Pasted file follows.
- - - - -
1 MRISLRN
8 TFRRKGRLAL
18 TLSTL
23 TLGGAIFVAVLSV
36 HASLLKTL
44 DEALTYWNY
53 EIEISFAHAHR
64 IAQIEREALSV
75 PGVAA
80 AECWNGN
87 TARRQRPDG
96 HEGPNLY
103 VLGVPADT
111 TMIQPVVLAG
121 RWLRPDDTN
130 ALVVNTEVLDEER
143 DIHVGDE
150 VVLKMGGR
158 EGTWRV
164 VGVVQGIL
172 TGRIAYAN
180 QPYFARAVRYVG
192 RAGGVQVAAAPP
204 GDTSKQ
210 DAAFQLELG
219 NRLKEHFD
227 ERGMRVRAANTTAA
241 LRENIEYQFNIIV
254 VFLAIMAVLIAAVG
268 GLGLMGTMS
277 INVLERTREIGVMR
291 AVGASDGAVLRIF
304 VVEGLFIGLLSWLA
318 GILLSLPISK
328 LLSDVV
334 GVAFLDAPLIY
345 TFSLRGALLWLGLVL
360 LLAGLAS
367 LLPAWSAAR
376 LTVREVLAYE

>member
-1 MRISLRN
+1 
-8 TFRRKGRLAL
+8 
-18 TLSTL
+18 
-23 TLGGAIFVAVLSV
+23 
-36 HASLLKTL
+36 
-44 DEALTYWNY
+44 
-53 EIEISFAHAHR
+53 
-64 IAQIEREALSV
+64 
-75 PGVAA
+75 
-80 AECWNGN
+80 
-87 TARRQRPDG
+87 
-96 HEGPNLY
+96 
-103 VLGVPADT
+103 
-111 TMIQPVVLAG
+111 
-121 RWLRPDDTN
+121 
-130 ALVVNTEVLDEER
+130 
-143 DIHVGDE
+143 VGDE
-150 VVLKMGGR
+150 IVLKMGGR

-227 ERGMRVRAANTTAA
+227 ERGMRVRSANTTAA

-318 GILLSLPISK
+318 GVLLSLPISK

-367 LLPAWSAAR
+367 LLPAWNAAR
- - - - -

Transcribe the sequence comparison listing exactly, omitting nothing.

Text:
1 MRISLRN
8 TFRRKGRLAL
18 TLSTL
23 TLGGAIFVAVLSV
36 HASLLKTL
44 DEALTYWNY
53 EIEISFAHAHR
64 IAQIEREALSV
75 PGVAA
80 AECWNGN
87 TARRQRPDG
96 HEGPNLY
103 VLGVPADT
111 TMIQPVVLAG
121 RWLRPDDTN
130 ALVVNTEVLDEER
143 DIHVGDE
150 VVLKMGGR
158 EGTWRV
164 VGVVQGIL
172 TGRIAYAN
180 QPYFARAVRYVG
192 RAGGVQVAAAPP
204 GDTSKQ
210 DAAFQLELG
219 NRLKEHFD
227 ERGMRVRAANTTAA
241 LRENIEYQFNIIV
254 VFLAIMAVLIAAVG
268 GLGLMGTMS
277 INVLERTREIGVMR
291 AVGASDGAVLRIF
304 VVEGLFIGLLSWLA
318 GILLSLPISK
328 LLSDVV
334 GVAFLDAPLIY
345 TFSLRGALLWLGLVL
360 LLAGLAS
367 LLPAWSAAR
376 LTVREVLAYE

>member
-1 MRISLRN
+1 
-8 TFRRKGRLAL
+8 
-18 TLSTL
+18 
-23 TLGGAIFVAVLSV
+23 
-36 HASLLKTL
+36 
-44 DEALTYWNY
+44 
-53 EIEISFAHAHR
+53 
-64 IAQIEREALSV
+64 
-75 PGVAA
+75 
-80 AECWNGN
+80 
-87 TARRQRPDG
+87 
-96 HEGPNLY
+96 
-103 VLGVPADT
+103 
-111 TMIQPVVLAG
+111 
-121 RWLRPDDTN
+121 
-130 ALVVNTEVLDEER
+130 
-143 DIHVGDE
+143 VGDE
-150 VVLKMGGR
+150 IVLKMGGR

-227 ERGMRVRAANTTAA
+227 ERGMRVRSANTTAA

-318 GILLSLPISK
+318 GVLLSLPISK

-367 LLPAWSAAR
+367 LLPAWNAAR